Monday, December 9, 2013
By MARK WHICKER The Orange County Register
(Continued from page 1)
Bubba Watson is congratulated by spectators after a hole-in-one on the 16th hole during a practice round for the Masters golf tournament Wednesday in Augusta, Ga.
Photos by The Associated Press
Molly Marie Watson proudly hugs her son, Bubba Watson, after he won the 2012 Masters, partially due to a perfect wedge shot from pine straw on the 10th hole to save par.
"When I got into position to win again it was gut-check time," Scott said. "You've just got to get on with it.
"You don't want to struggle to close out a golf tournament. I don't want to lose any more, but it's inevitable if you contend a lot. The first one I had my hands on, I let go. But I really just took the positives, that it was great to play so well in a major."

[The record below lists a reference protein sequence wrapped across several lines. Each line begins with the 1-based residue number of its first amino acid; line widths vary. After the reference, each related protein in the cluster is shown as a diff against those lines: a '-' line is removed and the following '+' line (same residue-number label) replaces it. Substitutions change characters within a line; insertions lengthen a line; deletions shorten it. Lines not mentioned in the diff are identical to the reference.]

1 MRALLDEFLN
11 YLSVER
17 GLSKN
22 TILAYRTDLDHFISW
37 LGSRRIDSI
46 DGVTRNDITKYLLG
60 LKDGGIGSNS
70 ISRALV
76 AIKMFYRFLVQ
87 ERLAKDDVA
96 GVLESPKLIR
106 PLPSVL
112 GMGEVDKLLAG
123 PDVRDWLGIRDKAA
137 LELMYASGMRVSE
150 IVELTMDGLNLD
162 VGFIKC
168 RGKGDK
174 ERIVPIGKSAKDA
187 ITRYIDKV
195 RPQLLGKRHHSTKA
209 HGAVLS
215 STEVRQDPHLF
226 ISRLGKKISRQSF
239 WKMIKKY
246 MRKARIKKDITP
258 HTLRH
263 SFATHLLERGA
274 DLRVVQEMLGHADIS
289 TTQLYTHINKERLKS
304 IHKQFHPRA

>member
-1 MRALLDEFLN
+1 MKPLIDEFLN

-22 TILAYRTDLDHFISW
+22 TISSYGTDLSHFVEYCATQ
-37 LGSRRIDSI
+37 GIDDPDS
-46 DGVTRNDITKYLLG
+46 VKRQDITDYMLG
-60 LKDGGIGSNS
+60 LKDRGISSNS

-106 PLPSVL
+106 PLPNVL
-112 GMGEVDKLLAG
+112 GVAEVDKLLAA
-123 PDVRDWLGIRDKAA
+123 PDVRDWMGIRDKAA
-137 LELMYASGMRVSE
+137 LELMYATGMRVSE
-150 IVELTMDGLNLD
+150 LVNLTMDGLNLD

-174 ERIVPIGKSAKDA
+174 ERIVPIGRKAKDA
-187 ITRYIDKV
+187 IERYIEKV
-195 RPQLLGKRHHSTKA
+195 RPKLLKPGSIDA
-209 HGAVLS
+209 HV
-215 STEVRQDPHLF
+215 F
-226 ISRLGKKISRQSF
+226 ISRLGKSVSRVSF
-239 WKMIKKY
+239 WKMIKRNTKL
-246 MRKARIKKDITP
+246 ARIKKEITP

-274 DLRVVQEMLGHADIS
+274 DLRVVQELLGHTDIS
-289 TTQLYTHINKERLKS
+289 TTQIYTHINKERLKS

That might sound like convoluted denial. Greg Norman used to say the same thing. It didn't prevent the 78 he shot on Sunday in 1996, the one that made his six-shot lead irrelevant.
But the only option for a golfer is to deal with bleak phenomena and select the most helpful memory.
After all, nine of the past 12 54-hole leaders in majors have failed to win.
Watson himself washed away his hopes in the 2010 PGA playoff, losing to Martin Kaymer.
Watson walked down the 10th fairway the other day and saw two people in the pine straw. He knew what they were after.
"The spot is a little farther down," he told them.
They turned in surprise -- and Watson recognized Billy Casper, the 1970 champ, and his son.
"I didn't know who they were," Watson said. "I couldn't see through the trees."
On Sunday at Augusta, you don't have to look. The crash gives it away.